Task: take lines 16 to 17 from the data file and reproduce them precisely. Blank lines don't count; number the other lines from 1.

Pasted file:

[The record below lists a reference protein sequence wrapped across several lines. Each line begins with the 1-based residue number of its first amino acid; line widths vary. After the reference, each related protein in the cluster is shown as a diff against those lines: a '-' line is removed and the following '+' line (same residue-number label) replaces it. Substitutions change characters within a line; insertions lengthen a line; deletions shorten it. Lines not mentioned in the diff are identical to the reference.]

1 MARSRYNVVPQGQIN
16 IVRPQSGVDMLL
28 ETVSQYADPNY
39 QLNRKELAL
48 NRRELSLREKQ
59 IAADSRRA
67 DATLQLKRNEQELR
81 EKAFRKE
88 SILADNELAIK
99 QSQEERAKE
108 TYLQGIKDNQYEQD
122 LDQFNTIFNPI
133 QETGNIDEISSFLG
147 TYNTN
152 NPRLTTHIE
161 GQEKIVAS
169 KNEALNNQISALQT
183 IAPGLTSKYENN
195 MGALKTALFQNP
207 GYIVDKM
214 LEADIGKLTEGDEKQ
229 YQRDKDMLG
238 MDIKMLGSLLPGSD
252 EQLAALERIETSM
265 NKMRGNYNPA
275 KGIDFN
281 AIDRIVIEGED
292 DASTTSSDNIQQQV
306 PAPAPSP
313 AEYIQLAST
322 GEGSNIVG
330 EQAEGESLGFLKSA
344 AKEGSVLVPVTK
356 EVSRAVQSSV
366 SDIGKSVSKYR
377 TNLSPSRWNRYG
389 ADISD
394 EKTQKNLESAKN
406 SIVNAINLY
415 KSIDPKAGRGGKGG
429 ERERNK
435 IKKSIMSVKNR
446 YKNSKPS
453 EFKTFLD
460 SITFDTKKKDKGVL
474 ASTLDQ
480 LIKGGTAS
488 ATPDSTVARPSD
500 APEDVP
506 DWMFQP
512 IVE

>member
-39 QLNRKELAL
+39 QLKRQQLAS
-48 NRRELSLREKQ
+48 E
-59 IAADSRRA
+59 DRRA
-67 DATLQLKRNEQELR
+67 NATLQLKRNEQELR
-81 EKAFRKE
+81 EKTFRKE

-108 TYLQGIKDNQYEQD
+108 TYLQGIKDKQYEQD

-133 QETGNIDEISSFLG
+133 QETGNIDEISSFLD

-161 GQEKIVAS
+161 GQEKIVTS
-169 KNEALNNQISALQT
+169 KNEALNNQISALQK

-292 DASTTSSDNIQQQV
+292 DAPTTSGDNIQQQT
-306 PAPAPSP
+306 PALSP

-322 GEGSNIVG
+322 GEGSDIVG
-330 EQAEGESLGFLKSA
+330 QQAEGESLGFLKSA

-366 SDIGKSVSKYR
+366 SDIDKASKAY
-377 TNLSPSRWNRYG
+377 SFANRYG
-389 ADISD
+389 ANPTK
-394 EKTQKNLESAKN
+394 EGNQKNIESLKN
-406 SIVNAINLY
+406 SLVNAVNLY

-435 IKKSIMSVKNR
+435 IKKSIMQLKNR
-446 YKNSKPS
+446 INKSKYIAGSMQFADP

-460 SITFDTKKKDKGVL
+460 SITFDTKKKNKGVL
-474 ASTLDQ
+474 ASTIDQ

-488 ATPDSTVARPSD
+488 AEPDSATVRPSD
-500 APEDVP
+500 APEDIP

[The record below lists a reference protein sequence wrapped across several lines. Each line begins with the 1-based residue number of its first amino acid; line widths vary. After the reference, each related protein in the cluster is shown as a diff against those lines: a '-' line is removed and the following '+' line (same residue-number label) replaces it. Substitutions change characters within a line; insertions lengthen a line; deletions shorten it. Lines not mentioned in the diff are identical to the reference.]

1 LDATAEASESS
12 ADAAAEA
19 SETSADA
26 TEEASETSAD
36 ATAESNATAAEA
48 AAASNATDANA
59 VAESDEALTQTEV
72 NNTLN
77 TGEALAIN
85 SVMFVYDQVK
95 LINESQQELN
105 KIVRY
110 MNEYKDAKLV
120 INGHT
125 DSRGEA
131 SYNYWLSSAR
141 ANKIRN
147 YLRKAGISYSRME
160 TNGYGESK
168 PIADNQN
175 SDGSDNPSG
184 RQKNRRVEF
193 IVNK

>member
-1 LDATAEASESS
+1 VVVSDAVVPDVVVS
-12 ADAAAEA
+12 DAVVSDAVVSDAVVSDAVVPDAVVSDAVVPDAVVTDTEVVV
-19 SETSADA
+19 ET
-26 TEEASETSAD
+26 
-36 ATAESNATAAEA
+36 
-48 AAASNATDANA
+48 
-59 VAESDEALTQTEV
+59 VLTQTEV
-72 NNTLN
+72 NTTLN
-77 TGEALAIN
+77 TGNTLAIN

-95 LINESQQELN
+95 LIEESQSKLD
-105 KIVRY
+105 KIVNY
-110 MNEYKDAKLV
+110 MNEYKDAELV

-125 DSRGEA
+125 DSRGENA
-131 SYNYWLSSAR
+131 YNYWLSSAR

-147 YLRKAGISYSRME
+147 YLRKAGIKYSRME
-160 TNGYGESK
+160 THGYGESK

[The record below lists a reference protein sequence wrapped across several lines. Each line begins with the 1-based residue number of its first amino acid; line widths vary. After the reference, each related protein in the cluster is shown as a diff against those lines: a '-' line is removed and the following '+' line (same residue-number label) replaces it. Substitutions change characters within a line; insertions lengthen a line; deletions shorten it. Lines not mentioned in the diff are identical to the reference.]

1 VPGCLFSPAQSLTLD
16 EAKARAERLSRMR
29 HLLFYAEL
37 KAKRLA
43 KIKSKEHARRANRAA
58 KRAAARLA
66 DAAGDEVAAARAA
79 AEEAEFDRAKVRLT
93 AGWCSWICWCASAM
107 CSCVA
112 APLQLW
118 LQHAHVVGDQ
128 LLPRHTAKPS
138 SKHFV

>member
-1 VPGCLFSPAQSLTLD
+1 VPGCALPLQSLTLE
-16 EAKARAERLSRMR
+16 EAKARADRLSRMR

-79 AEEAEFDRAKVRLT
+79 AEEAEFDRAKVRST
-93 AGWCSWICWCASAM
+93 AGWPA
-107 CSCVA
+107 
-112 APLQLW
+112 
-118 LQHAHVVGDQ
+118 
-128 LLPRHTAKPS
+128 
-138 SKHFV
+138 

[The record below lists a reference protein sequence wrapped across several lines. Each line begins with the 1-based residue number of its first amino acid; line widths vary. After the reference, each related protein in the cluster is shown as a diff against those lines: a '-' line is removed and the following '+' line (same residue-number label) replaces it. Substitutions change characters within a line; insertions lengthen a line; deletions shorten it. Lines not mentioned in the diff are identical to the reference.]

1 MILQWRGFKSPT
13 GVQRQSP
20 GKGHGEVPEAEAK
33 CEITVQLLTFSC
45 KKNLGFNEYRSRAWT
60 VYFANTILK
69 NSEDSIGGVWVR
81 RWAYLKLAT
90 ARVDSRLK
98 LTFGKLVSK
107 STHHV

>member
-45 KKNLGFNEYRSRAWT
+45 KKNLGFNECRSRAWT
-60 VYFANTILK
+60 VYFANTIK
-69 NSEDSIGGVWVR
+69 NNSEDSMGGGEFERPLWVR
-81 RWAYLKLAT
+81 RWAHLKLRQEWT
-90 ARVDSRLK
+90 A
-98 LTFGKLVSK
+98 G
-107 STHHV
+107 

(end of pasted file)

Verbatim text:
152 NPRLTTHIE
161 GQEKIVAS